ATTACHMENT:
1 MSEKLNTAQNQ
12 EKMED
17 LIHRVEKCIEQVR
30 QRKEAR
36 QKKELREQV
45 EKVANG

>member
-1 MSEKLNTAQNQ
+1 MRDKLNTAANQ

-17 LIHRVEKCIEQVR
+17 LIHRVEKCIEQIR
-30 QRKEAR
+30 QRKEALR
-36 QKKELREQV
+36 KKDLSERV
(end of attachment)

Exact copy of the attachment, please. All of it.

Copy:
1 MSEKLNTAQNQ
12 EKMED
17 LIHRVEKCIEQVR
30 QRKEAR
36 QKKELREQV
45 EKVANG

>member
-1 MSEKLNTAQNQ
+1 MRDKLNTAANQ

-17 LIHRVEKCIEQVR
+17 LIHRVEKCIEQIR
-30 QRKEAR
+30 QRKEALR
-36 QKKELREQV
+36 KKDLSERV